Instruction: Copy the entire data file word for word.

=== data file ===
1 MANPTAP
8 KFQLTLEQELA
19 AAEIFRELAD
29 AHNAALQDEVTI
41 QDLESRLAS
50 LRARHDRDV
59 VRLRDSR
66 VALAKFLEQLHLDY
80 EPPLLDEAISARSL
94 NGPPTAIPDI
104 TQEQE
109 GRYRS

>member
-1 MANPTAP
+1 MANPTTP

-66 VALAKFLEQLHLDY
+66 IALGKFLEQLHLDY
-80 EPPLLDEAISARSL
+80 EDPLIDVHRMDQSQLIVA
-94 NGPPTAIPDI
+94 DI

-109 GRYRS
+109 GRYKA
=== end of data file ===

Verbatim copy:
1 MANPTAP
8 KFQLTLEQELA
19 AAEIFRELAD
29 AHNAALQDEVTI
41 QDLESRLAS
50 LRARHDRDV
59 VRLRDSR
66 VALAKFLEQLHLDY
80 EPPLLDEAISARSL
94 NGPPTAIPDI
104 TQEQE
109 GRYRS

>member
-1 MANPTAP
+1 MANPTTP

-66 VALAKFLEQLHLDY
+66 IALGKFLEQLHLDY
-80 EPPLLDEAISARSL
+80 EDPLIDVHRMDQSQLIVA
-94 NGPPTAIPDI
+94 DI

-109 GRYRS
+109 GRYKA